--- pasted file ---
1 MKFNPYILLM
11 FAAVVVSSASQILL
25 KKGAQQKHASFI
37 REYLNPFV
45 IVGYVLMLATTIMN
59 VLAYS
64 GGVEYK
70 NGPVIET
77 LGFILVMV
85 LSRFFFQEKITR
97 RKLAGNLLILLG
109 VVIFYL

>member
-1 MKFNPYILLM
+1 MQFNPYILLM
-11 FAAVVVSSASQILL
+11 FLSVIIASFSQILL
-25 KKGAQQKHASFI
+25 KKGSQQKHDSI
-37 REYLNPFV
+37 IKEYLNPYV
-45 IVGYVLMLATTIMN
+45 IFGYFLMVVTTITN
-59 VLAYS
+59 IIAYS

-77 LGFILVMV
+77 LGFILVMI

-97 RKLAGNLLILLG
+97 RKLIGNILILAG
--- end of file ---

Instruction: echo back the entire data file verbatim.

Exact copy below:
1 MKFNPYILLM
11 FAAVVVSSASQILL
25 KKGAQQKHASFI
37 REYLNPFV
45 IVGYVLMLATTIMN
59 VLAYS
64 GGVEYK
70 NGPVIET
77 LGFILVMV
85 LSRFFFQEKITR
97 RKLAGNLLILLG
109 VVIFYL

>member
-1 MKFNPYILLM
+1 MQFNPYILLM
-11 FAAVVVSSASQILL
+11 FLSVIIASFSQILL
-25 KKGAQQKHASFI
+25 KKGSQQKHDSI
-37 REYLNPFV
+37 IKEYLNPYV
-45 IVGYVLMLATTIMN
+45 IFGYFLMVVTTITN
-59 VLAYS
+59 IIAYS

-77 LGFILVMV
+77 LGFILVMI

-97 RKLAGNLLILLG
+97 RKLIGNILILAG